More for Kids

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This column was published in U.S. 1 Newspaper on April 29, 1998. All rights reserved.

Between the Lines

We like to think that the Internet is not a replacement

for hard copy. Look at you — you’re reading this now in a place

where you probably don’t have access to a PC. But websites do have

some advantages. For instance, they have no space limitations and

can be multi-layered.

So, like every other company with a home page, we suggest you check

out ours, princetoninfo.com. If you haven’t "been there"

lately, it has a new design that highlights the contents of the current

issue and archives every word printed in 1998, plus selected stories

from past issues. Search on the key word (maybe your name? the name

of your company?) and the article should pop right up.

Or try our multi-layered databases, the dining guide for instance.

You will notice that our dining story beginning on page 18 offers

no opinions about the actual quality of the food on Witherspoon Street,

Princeton’s "Restaurant Row." That’s partly because opinions

very so much (what you like, your officemate may hate) and partly

because, to be a truly fair review, the reviewer must make several

visits.

But our home page does have lots of opinions about the dining spots,

opinions offered by our readers. You can participate. Add your comments

about your favorite restaurants (or your nightmare evenings) and

join the dialogue. Your views will have more impact if you identify

yourself in some way, perhaps by initials or a sobriquet: "Cranbury

chemist," "Plainsboro resident," or "sushi fan"

for instance.

Our thanks go to Derek Fields of OneNet Associates (http://www.ona.com

for the design of the page and the programming of our extensive databases,

including the business databases (nearly 10,000 businesses organized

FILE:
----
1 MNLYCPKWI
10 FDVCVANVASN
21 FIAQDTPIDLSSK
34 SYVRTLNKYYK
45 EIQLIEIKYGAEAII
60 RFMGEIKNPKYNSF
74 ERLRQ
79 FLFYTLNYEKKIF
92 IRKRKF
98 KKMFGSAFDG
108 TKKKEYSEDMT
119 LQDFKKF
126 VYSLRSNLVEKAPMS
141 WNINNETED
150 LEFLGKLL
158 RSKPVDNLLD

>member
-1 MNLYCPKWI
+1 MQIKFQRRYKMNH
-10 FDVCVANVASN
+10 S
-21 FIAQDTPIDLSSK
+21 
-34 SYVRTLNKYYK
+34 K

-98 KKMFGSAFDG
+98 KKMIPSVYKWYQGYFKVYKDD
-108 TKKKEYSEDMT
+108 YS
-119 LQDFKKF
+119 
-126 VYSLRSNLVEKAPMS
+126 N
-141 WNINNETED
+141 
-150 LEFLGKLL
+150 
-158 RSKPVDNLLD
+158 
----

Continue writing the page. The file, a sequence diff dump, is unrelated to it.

by categories, with hot links).

The handiest and most often used database is the one for events, with

nearly 2,000 events from now through 1999. You can check the start

time of a business meeting, or preview the complete schedule for your

favorite activity (folk music? nature walks?), or look months in advance

for what’s happening on a particular weekend.

So enjoy this issue, but when it’s gone, the information you seek

will be on the Internet.

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More for Kids

AFTER READING your article on camp counselor jobs and other summer

activities for teenagers, I wanted to draw your attention to our book,

"Peterson’s Summer Opportunities for Kids and Teenagers 1998"

($26.95). It contains information on more than 1,800 camps, academic

options, travel adventures, community-service projects, sports clinics

and arts programs throughout the U.S. and around the world (http://www.peterson’s.com).

For instance, students can learn the art of filmmaking at a New York

Film Academy course at Princeton University, or learn the art of debate

through a Princeton University/Junior Statesman Foundation course

held in Washington, D.C. The book also lists many organizations that

provide exciting and stimulating travel itineraries in the United

States and Europe.

Susan Greenberg

Peterson’s


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